In my latest post I mentioned about digging into this interesting work by Eleanor Herman about Olimpia Maidalchini. I found this book while poring over the shelves at FullyBooked at Bonifacio High Street about a month or so ago. Actually I first read some pages of it in a friend's ipad but it didn't catch my fancy then. It did when, with nothing particularly interesting in my hands and with a lot of time to kill, I finally came upon it in the history section.
It would be imprecise to call it a novel, because it's not. I think it could comfortable called a resource, except that its written in such a way that it's different from the typically heavy and bearing history tomes about obscure figure that history has conveniently swallowed up. It's substantial but not heavy, entertaining and juicy but not frivolous. Yep, just the right mix. I enjoyed reading it I had finished by the time I arrived back in Tacloban.
The book cover discloses very little about the author, Eleanor Herman, who had also written other books on historical matters. She had hosted episodes for the National Geographic Channel and the History Channel (which has a revisionist tendency most times).
The title of the book says it all: Mistress of the Vatican, though I thought the next line pushed the envelope a little too far: The true story of Olimpia Maidalchini: the secret female pope. For all her machinations and power wielding she may have truly been the mistress of Rome, but its quite absurd to call her pope.
Anybody can learn about her here, so I'll go straight to some of the things which make this an interesting read.
It was interesting to note that in those times, women didn't really have much of a choice on how to manage their lives, if they were really able to manage them. It seemed that only two options were open for them: to be wed or to be locked up in the convent. I would imagine that convents during that time would have to be full, but that didn't exactly mean that the convents were filled to capacity due to genuine vocations.
A nun slept alone in a narrow cell, on a hard bed, with an unlocked door through which the abbess could enter anytime to see what she was doing. fraternization was frowned upon as nuns, having devoted themselves to God, were not supposed to have any friends, even among their fellow nuns. Nuns who laughed and gossiped when cooking together or sewing in small groups could be subject to severe punishment. Forbidden to have pets, many nuns adopted chickens they raised for eggs. Some nuns sent letters to their bishops complaining bitterly that the upstairs corridors were ankle deep in chicken turds because other nuns, looking for love where they could find it, kept so many pet chickens......Nuns were allowed to meet relatives in the convent parlor, a gathering place where laypeople waited for a religious relative to come to the grille that separated the nuns' world from the real world. male visitors were limited to a short list of fathers, brothers and uncles, but female visitors could be more distant relatives, former neighbors, and friends. An older nun past the age of indiscretion--forty--was instructed to stand nearby and listen to younger nuns' conversations in he parlors to make sure nothing inappropriate was being said.Usually the relatives would bring food and drink and make merry in the parlor, slipping wine and food through the grille to the nun while she, in return, slipped them delectable convent cakes. Bishops routinely tried to clamp down on such excesses but just as routinely failed. It was, after all, the only fun a nun could have. And the rowdy relatives were not nearly as troubling as another problem in the parlor, which was becoming the favorite pastime of Italian youths. Boisterous young men--drunk, bored or on a dare--pretended to be nuns' brothers, snuck in, and exposed themselves, waving their members and grinning at the shocked virgins behind the grille. The Neapolitans were the worst, some of them making the grand tour of Italy with the express purpose o flashing all the nuns.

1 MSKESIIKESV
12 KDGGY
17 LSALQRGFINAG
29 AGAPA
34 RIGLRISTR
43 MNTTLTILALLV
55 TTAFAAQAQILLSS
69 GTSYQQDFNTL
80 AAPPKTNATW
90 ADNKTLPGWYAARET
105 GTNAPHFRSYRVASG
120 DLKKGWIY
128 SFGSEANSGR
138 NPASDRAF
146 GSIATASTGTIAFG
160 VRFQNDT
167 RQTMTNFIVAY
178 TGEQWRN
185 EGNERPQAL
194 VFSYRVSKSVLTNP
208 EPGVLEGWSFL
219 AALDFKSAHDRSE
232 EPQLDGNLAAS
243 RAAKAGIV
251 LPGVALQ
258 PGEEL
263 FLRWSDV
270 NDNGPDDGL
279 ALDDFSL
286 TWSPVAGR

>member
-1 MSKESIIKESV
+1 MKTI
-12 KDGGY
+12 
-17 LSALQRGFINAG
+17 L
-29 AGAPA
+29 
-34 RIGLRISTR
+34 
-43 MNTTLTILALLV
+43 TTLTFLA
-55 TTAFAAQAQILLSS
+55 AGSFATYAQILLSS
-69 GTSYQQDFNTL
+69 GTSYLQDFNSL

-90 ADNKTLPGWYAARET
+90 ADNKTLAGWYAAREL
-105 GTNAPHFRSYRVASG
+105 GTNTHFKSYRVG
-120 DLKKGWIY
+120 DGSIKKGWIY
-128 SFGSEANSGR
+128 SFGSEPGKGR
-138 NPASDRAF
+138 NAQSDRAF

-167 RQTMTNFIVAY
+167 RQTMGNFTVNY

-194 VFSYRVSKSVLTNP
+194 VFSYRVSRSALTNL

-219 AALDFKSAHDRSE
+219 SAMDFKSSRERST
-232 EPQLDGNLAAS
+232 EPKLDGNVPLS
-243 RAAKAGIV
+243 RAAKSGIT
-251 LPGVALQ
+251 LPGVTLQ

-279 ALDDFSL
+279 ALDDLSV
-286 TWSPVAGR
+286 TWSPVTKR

Well, I'm glad such things and such reclusion don't happen in convents nowadays, and I haven't heard of any nun who was forced to enter the convent.
Here's something that reminds me of some local--and I mean local--politicians whenever they careen down the roads with their convoys and flashing lights:
The dignity of a Roman nobleman was measured in the number of his retainers, most of whom rode noisily down the streets following his carriage no matter where he went--to church, to a friend's house, to his tailor, even to his mistress. When the maestro di casa rang a particular bell, within fifteen minutes all male members of the famiglia were required to be mounted on a horse, ready to fly through the streets of Rome behind their master. Those who were not ready would forfeit a week's meals. Even the cooks, gardeners, and servant boys would fling on the family livery and raise madly through the streets, creating as much din as possible.